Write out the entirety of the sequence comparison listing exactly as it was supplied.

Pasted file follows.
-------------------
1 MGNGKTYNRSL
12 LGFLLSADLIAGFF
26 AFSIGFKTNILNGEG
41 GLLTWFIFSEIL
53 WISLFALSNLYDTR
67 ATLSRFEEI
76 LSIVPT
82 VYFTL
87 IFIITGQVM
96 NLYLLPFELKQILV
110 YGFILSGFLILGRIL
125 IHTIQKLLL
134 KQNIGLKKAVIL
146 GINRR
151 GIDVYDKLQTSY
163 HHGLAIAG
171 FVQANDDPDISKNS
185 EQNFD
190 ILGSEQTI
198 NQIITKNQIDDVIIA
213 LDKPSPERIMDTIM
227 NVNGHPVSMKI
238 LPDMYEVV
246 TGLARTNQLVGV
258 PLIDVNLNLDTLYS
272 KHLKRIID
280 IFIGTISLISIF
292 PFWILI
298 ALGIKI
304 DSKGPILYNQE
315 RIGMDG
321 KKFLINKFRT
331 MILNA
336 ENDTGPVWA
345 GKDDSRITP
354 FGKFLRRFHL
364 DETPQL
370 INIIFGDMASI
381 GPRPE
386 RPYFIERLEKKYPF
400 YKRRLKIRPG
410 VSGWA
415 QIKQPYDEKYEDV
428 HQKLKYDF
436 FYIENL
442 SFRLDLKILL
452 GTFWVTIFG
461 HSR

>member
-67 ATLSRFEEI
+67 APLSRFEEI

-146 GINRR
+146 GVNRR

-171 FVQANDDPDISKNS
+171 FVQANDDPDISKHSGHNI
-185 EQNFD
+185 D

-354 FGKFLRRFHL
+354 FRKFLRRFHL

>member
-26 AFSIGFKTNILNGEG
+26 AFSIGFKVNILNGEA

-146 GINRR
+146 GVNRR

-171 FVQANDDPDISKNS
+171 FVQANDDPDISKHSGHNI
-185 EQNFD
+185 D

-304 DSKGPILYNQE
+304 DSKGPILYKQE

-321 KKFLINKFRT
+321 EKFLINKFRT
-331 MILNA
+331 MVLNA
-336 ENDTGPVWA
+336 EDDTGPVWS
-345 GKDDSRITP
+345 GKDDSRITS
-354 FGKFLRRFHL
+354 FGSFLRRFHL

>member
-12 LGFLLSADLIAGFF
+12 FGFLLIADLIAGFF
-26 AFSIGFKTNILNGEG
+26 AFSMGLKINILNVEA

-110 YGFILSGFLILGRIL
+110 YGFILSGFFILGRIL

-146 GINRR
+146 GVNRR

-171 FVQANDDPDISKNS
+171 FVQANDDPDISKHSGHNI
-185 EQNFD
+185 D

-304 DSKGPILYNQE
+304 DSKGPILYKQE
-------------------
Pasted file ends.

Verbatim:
1 MGNGKTYNRSL
12 LGFLLSADLIAGFF
26 AFSIGFKTNILNGEG
41 GLLTWFIFSEIL
53 WISLFALSNLYDTR
67 ATLSRFEEI
76 LSIVPT
82 VYFTL
87 IFIITGQVM
96 NLYLLPFELKQILV
110 YGFILSGFLILGRIL
125 IHTIQKLLL
134 KQNIGLKKAVIL
146 GINRR
151 GIDVYDKLQTSY
163 HHGLAIAG
171 FVQANDDPDISKNS
185 EQNFD
190 ILGSEQTI
198 NQIITKNQIDDVIIA
213 LDKPSPERIMDTIM
227 NVNGHPVSMKI
238 LPDMYEVV
246 TGLARTNQLVGV
258 PLIDVNLNLDTLYS
272 KHLKRIID
280 IFIGTISLISIF
292 PFWILI
298 ALGIKI
304 DSKGPILYNQE
315 RIGMDG
321 KKFLINKFRT
331 MILNA
336 ENDTGPVWA
345 GKDDSRITP
354 FGKFLRRFHL
364 DETPQL
370 INIIFGDMASI
381 GPRPE
386 RPYFIERLEKKYPF
400 YKRRLKIRPG
410 VSGWA
415 QIKQPYDEKYEDV
428 HQKLKYDF
436 FYIENL
442 SFRLDLKILL
452 GTFWVTIFG
461 HSR

>member
-67 ATLSRFEEI
+67 APLSRFEEI

-146 GINRR
+146 GVNRR

-171 FVQANDDPDISKNS
+171 FVQANDDPDISKHSGHNI
-185 EQNFD
+185 D

-354 FGKFLRRFHL
+354 FRKFLRRFHL

>member
-26 AFSIGFKTNILNGEG
+26 AFSIGFKVNILNGEA

-146 GINRR
+146 GVNRR

-171 FVQANDDPDISKNS
+171 FVQANDDPDISKHSGHNI
-185 EQNFD
+185 D

-304 DSKGPILYNQE
+304 DSKGPILYKQE

-321 KKFLINKFRT
+321 EKFLINKFRT
-331 MILNA
+331 MVLNA
-336 ENDTGPVWA
+336 EDDTGPVWS
-345 GKDDSRITP
+345 GKDDSRITS
-354 FGKFLRRFHL
+354 FGSFLRRFHL

>member
-12 LGFLLSADLIAGFF
+12 FGFLLIADLIAGFF
-26 AFSIGFKTNILNGEG
+26 AFSMGLKINILNVEA

-110 YGFILSGFLILGRIL
+110 YGFILSGFFILGRIL

-146 GINRR
+146 GVNRR

-171 FVQANDDPDISKNS
+171 FVQANDDPDISKHSGHNI
-185 EQNFD
+185 D

-304 DSKGPILYNQE
+304 DSKGPILYKQE